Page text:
Don’t think of a Pink Elephant.
We don’t want you to think of a Pink Elephant.
Thinking of a Pink Elephant would not be a good use of time.
So don’t think about it.
What are you thinking about?
Your brain makes the connection between “think about” and “Pink Elephant”.
The “not” remains abstract, and you’re left with the image.
Don’t think about Big Ben.
Don’t press that big red button.
It’s impossible to not consider it.
They represent unnecessary negatives.
And all around us, people are telling us what they’re not thinking about.
Or not doing.
They’re speaking in Pink Elephants.
Sportspeople, politicians, actors and celebrities, they’re all guilty of it.
As you’re about to read.
In doing so, they’re creating in our minds the exact opposite picture what they actually want us to see.
So, counting down our Top Ten Pink Elephants of 2019 (so far).
In March, Netflix cancelled its show One Day At A Time.
In a series of tweets, the streaming service explained its reasons why.
This went down badly.
Part of the reason was the defensive nature of the tweets.
Which left the totally wrong image.
Netflix told Twitter:
Now what are you thinking?
Brexit was, of course, going to appear in this list.
There have been plenty of Pink Elephants thrown around.
But one of the most high-profile ones came from the EU in response to criticism from Nigel Farage.
EU Chief Negotiator Michel Barnier came out with this:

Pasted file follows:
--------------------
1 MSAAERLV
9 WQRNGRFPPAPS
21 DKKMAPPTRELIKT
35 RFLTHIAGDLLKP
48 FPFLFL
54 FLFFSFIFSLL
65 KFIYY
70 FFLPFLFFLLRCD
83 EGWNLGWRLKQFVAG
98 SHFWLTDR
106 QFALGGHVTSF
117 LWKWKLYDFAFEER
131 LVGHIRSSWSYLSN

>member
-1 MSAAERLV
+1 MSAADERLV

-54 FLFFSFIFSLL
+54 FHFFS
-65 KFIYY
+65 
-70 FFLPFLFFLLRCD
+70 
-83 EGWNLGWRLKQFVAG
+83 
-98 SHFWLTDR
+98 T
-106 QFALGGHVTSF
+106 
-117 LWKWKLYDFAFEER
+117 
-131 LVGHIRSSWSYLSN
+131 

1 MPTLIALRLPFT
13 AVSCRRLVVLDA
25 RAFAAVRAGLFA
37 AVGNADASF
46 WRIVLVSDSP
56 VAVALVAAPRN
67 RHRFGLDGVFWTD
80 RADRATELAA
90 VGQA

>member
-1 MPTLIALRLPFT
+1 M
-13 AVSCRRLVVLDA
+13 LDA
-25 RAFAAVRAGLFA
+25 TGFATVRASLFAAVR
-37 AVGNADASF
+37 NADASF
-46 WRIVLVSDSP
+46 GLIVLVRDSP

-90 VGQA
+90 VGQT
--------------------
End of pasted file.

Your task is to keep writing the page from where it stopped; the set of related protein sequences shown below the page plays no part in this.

“No one in Brussels is trying to steal Brexit from you.
“No one is trying to undo the vote.”
Don’t think of Brexit being stolen.
It’s not happening.
Let’s start with some personal insight.
I’m a huge fan of Christian US metal band Fit For a King.
Here’s one of their great, relaxing songs.
Ryan Kirby is their lead vocalist.
And similarly to Netflix, he decided to use Twitter as his platform ahead of announcing a new tour.
But instead of the image of a band on the rise, we got this.
Now what are you thinking about the band?
Love it or loathe it, British reality show Love Island is back on TV.
But the show has come in for a lot of criticism.
Mainly over its alleged lack of diversity and body types.
The show’s makers had to respond to the backlash.
And in an interview with the BBC, creative director Richard Cowles said this:
“We’re not saying that everyone that’s in there is how you’re supposed to look.”
Well, it sounds like you do now.
This juggernaut of a television show came to an end in May.
Season 8 was its most divisive yet.
Episode 3, in particular, was its darkest.
And I mean that literally.
The episode titled ‘The Battle of Winterfell’ came in for sharp criticism.
Mainly because viewers, myself included, were unable to make out what was happening.
Step forward Game of Thrones’ Fabian Wagner.
As cinematographer, he shot the episode.
And he hit back by saying:
“Personally I don’t have to always see what’s going on.”
Your audience watching at home strongly disagrees.
Followed up with:
“A lot of people don’t know how to tune their TVs properly.”
The Scottish Football Association have had a rocky few months.
An embarrassing 3-0 defeat to Kazakhstan.
Followed up by a laboured 2-0 win over tiny San Marino.
A manager sacked and a new one brought in.
And in among it all, a new slogan to encourage the Tartan Army.
But what happens when a photographer takes a snap at the wrong moment?
A dose of harsh reality from the SFA.